NEURAL COMPONENT OF ORTHOPAEDIC INJURIES
Neural Component of Orthopaedic Injuries
by ACE Physical Therapy and Sports Medicine Institute
Tid Bits of Info.
- Muscles do nothing on their own, they are “run” by the nervous system.
- The nervous system can transmit signals at speeds of 100 meters (328 feet) per second.
- There are around 650 skeletal muscles in the human body.
- Muscle makes up around half of the total human body weight.
- Physical Therapists can help rehabilitate the neuromuscular activity in the human body.
Every day we stand up, sit down, walk, and move all our body parts. We rely on an entire system of muscles, joints, nerves, and the brain. Orthopaedic injuries effect the entire system. Treatment for orthopaedic injuries should also include the entire system. Recently, healthcare professionals are looking at different ways to help restore or re-educate the way the brain and entire nervous system works after an orthopaedic injury occurs to a body part.
Muscles are responsible for movement and stability of the different body parts and joints, but they cannot act alone and need a signal from the nervous system to operate. When the nervous system is not sending the proper signals to the muscles for numerous reasons, the body part does not move or function properly.
In orthopaedic healthcare, the focus is on the bones and soft tissues (muscles and connective tissue) and how they function together to perform the different tasks of everyday life. The joints of the body are the junction of bones and the areas that move via muscle action. When an injury occurs to a joint, the muscle’s ability to function is limited by a decrease or change in neurological communication to it. The inflammatory process is thought to have profound effect on neurological input to a muscle. The muscle can be over or under stimulated and the result is polar opposites.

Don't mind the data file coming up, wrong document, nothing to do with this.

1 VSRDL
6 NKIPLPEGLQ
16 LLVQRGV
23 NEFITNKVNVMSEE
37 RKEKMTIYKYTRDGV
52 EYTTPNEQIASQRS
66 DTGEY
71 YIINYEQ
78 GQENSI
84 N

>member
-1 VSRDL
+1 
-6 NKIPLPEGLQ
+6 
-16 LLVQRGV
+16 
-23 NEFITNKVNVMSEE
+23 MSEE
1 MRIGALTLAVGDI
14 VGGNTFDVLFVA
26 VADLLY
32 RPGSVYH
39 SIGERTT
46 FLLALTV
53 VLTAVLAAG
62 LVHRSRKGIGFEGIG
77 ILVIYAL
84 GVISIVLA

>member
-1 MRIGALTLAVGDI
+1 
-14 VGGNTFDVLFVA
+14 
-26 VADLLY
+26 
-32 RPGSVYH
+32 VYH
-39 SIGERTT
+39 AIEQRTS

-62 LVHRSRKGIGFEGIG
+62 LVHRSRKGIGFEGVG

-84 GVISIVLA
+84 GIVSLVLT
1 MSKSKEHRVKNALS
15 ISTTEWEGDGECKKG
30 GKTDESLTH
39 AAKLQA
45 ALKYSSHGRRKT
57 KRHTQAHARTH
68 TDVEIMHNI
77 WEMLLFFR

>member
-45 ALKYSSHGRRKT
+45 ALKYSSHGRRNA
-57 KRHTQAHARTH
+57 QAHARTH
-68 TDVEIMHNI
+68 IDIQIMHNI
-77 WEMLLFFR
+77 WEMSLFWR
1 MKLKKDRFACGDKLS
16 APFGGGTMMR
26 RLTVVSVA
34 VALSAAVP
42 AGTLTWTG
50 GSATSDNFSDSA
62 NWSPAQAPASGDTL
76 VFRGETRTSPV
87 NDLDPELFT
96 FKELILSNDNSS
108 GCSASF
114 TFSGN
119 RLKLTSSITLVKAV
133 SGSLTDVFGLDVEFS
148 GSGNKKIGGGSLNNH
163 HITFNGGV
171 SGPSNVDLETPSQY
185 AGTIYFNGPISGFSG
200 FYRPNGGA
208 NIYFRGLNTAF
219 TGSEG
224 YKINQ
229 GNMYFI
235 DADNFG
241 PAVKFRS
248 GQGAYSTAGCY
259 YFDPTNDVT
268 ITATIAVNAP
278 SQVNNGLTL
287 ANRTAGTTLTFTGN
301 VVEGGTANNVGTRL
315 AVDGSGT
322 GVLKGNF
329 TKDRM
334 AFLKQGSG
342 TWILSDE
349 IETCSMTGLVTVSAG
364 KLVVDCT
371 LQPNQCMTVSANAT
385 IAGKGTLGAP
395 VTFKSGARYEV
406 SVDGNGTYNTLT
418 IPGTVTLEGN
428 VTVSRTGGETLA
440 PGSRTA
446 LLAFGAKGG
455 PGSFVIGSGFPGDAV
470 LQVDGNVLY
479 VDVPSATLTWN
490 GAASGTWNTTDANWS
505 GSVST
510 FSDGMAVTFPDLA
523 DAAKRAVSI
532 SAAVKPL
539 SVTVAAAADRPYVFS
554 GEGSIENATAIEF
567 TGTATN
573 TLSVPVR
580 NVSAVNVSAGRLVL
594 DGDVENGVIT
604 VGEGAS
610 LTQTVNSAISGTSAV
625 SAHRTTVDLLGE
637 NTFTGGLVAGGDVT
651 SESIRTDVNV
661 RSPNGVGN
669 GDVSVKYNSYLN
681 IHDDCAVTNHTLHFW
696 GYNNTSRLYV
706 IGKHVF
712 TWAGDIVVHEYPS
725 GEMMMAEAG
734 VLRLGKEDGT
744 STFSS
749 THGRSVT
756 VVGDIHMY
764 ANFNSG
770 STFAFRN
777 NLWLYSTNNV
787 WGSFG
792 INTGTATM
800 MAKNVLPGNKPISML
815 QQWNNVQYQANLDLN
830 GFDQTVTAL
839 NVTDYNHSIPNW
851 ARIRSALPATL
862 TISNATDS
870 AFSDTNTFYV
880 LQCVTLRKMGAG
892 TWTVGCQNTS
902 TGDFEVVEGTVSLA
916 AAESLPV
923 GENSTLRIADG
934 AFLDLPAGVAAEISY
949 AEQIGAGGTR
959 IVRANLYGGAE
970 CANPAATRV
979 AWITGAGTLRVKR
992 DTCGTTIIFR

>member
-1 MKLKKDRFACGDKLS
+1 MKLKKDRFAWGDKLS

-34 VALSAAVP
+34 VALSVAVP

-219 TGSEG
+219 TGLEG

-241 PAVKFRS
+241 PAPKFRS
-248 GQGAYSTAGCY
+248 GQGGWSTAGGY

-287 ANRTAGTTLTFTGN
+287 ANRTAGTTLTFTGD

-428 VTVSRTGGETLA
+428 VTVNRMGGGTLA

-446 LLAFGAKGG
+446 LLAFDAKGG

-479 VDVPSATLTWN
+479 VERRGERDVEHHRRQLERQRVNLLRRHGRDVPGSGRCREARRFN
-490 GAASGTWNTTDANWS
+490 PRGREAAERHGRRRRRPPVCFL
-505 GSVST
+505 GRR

The under stimulation of a muscle renders it nearly useless and unable to contract and generate force. This phenomenon is clearly visible following a surgery on a particular joint. In most instances, the muscles surrounding the involved joint are not able to be voluntarily recruited by the patient. The pain and swelling associated with a post op status are thought to be the stimulus for the “shut down” of that particular body part.
Over stimulation of a particular muscle following and injury can result in spasm and a “locking up” of the muscles. This condition is quite frequently encountered following a severe strain to the lumbar spine (low back) or a fractured long bone. In these cases of severe trauma which produce an intense amount of pain and inflammation, the body’s defense is to try to protect from further damage by limiting motion. The severity of the injury will determine the amplitude of the body’s response in most cases.
A Physical Therapist is trained to re-educate and stimulate the nervous system to achieve a particular result. The orthopaedic Physical Therapist specializes in restoring normal movement and function of the injured body part. The specialist will design a rehabilitation program that involves strengthening and stretching exercises and activities that are geared towards restoring normal function. They will focus on the injured body part, but will include a holistic approach to link the injured body part to the rest of the body. The nervous system controls movement and all body parts are linked together which has to be considered when going through rehabilitation. The body is similar to a chain of links which can be greatly affected if one link is out of synch.
Recently, studies and treatment are focusing more and more on the way the body works together as a unit and “kinetic chain”. Every body part can affect the way another body part “works” therefore the rehabilitation program must take this into consideration to be comprehensive and successful.
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